State of the server Miss the Xserve?

    Apple replaced the Xserve with the Mac Mini Server and Mac Pro Server in January of 2011, and while the latter is too big, old, and expensive to be a decent alternative right now, a Mini or two with a RAM upgrade can provide OS X Server functionality and a reasonable amount of power at a fraction of the price. If you need to mount Minis in a rack, mounts for them are pretty easy to come by. One of my favorites is Sonnet's awesome RackMac Mini 1U enclosure, which can fit two of the aluminum Mac Minis with ample room for ventilation. There's also a Thunderbolt version available, which uses the high-speed interface to regain some of the Xserve's lost expandability.

    When Apple discontinued the Xserve at the beginning of 2011, it sent a message: it was abandoning whatever ambitions it had harbored for the enterprise market, starting with the hardware. That message was restated emphatically when Lion Server came out later that year sporting a consumer-friendly price point and the dumbed-down in lieu of the administration tools OS X Server had been using for its first decade.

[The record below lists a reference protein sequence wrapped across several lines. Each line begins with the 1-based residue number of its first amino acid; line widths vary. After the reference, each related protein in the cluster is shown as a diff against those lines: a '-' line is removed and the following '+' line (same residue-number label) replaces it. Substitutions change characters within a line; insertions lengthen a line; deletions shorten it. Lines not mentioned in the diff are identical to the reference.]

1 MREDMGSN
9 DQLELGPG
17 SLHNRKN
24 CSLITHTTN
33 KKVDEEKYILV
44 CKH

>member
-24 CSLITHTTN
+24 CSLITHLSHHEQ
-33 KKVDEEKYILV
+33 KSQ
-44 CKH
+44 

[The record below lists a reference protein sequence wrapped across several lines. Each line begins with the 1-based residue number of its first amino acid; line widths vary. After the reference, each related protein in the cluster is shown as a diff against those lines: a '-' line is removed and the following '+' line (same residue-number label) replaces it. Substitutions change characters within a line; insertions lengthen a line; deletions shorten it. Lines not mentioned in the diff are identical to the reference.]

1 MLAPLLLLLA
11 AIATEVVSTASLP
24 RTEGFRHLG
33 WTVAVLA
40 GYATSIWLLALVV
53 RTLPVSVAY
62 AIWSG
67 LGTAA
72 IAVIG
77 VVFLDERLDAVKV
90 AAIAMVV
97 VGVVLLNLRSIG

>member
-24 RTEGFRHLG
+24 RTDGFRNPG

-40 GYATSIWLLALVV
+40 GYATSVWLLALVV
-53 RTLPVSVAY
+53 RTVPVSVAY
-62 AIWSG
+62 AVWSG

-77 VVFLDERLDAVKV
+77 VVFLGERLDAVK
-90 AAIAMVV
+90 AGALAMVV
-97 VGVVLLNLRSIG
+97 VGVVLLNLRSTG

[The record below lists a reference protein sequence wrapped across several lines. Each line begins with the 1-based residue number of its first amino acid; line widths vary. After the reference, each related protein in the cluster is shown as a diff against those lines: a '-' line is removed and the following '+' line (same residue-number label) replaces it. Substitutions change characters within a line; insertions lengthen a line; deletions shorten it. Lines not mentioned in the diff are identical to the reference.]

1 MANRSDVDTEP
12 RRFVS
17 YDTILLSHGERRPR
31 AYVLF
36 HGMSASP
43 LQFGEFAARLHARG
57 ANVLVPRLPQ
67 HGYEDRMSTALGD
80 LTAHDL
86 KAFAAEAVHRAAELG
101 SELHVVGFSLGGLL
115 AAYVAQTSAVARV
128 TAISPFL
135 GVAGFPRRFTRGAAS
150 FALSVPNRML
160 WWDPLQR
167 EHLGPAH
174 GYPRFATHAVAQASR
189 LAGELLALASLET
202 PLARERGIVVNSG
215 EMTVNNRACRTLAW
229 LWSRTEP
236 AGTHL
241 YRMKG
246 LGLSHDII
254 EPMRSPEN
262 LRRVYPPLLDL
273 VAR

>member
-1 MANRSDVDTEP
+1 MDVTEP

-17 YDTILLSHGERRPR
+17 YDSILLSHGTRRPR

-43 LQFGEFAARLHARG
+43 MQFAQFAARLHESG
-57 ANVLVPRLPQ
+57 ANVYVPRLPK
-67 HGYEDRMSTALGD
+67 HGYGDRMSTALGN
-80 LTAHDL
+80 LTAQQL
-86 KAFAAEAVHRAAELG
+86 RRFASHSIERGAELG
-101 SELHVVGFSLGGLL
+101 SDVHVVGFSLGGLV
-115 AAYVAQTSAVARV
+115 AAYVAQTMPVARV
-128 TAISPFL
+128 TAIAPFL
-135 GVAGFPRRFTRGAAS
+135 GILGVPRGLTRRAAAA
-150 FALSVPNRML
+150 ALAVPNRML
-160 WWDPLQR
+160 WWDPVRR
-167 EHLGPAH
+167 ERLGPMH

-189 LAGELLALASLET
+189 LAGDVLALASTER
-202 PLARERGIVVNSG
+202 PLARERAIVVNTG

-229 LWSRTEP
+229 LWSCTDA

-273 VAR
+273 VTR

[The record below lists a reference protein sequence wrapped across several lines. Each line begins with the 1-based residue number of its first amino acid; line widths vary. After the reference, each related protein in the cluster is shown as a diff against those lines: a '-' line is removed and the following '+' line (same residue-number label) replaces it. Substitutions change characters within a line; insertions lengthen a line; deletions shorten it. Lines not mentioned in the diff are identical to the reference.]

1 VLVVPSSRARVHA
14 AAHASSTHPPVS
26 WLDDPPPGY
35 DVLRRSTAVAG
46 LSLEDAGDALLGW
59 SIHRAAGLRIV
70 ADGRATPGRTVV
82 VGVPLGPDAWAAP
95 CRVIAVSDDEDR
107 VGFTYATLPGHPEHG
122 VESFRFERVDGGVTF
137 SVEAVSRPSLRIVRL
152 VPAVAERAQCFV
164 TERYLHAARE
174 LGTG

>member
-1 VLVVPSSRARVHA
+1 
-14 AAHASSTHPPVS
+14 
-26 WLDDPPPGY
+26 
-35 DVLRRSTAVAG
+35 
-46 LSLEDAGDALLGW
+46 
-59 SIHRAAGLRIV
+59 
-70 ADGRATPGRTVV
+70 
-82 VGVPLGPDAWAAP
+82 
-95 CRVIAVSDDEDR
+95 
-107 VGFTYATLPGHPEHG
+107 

The enterprise has never been a particularly strong market for Apple. As ZDNet's David Chernicoff observed in an Xserve post-mortem, Apple didn't even use Xserves or OS X Server in its own datacenters. The Mac server hardware and software of 2012 has been redesigned to appeal to two different kinds of people: consumers and power users who would never have considered it before because of its price and complexity (i.e., new customers), and small Mac-only businesses or Windows shops that were trying to integrate Macs more fully into their networks (i.e., most of the people who were buying and using OS X Server in the first place). For those people, the functionality you get is a steal at $20, and the product can still do most of the important stuff it could do in previous versions.

    My fear in this brave new world is that OS X Server will suffer the same fate as Apple Remote Desktop, another enormously useful tool if you're trying to manage a large number of Macs. Remote Desktop's last major update, version 3.0, was introduced all the way back in 2006. Though it is still technically being maintained and sold in the Mac App Store—its current version is 3.6—most of those point updates have served only to add compatibility with new OS X versions and add incremental feature improvements like IPv6 support.